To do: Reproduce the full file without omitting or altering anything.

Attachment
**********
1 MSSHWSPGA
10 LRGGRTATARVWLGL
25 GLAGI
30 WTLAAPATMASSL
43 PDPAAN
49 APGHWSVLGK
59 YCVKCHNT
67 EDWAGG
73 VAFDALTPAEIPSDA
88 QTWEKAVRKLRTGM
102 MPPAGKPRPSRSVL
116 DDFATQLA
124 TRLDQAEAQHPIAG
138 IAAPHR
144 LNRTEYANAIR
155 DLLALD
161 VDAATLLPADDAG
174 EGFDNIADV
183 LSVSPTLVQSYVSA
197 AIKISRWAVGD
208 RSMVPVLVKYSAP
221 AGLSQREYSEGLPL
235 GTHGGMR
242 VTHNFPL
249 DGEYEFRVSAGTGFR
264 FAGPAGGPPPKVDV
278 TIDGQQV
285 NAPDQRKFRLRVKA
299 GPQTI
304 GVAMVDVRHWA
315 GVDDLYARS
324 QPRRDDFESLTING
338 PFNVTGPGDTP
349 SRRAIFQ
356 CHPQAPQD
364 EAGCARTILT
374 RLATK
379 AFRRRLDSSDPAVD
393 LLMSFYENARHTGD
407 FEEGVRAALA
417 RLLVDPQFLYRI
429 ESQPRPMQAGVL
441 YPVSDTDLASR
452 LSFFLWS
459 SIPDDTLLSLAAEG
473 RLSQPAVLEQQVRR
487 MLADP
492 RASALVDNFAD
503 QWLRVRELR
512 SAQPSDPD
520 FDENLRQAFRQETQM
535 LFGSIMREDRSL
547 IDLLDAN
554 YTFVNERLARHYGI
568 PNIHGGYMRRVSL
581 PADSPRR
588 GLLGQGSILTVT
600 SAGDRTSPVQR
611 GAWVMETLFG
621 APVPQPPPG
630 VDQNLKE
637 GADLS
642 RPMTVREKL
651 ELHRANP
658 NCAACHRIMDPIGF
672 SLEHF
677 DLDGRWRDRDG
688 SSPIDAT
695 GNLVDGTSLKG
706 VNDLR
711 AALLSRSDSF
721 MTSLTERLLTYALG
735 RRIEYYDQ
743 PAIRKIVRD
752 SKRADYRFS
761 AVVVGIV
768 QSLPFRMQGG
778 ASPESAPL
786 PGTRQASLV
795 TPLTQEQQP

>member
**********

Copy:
1 MSSHWSPGA
10 LRGGRTATARVWLGL
25 GLAGI
30 WTLAAPATMASSL
43 PDPAAN
49 APGHWSVLGK
59 YCVKCHNT
67 EDWAGG
73 VAFDALTPAEIPSDA
88 QTWEKAVRKLRTGM
102 MPPAGKPRPSRSVL
116 DDFATQLA
124 TRLDQAEAQHPIAG
138 IAAPHR
144 LNRTEYANAIR
155 DLLALD
161 VDAATLLPADDAG
174 EGFDNIADV
183 LSVSPTLVQSYVSA
197 AIKISRWAVGD
208 RSMVPVLVKYSAP
221 AGLSQREYSEGLPL
235 GTHGGMR
242 VTHNFPL
249 DGEYEFRVSAGTGFR
264 FAGPAGGPPPKVDV
278 TIDGQQV
285 NAPDQRKFRLRVKA
299 GPQTI
304 GVAMVDVRHWA
315 GVDDLYARS
324 QPRRDDFESLTING
338 PFNVTGPGDTP
349 SRRAIFQ
356 CHPQAPQD
364 EAGCARTILT
374 RLATK
379 AFRRRLDSSDPAVD
393 LLMSFYENARHTGD
407 FEEGVRAALA
417 RLLVDPQFLYRI
429 ESQPRPMQAGVL
441 YPVSDTDLASR
452 LSFFLWS
459 SIPDDTLLSLAAEG
473 RLSQPAVLEQQVRR
487 MLADP
492 RASALVDNFAD
503 QWLRVRELR
512 SAQPSDPD
520 FDENLRQAFRQETQM
535 LFGSIMREDRSL
547 IDLLDAN
554 YTFVNERLARHYGI
568 PNIHGGYMRRVSL
581 PADSPRR
588 GLLGQGSILTVT
600 SAGDRTSPVQR
611 GAWVMETLFG
621 APVPQPPPG
630 VDQNLKE
637 GADLS
642 RPMTVREKL
651 ELHRANP
658 NCAACHRIMDPIGF
672 SLEHF
677 DLDGRWRDRDG
688 SSPIDAT
695 GNLVDGTSLKG
706 VNDLR
711 AALLSRSDSF
721 MTSLTERLLTYALG
735 RRIEYYDQ
743 PAIRKIVRD
752 SKRADYRFS
761 AVVVGIV
768 QSLPFRMQGG
778 ASPESAPL
786 PGTRQASLV
795 TPLTQEQQP

>member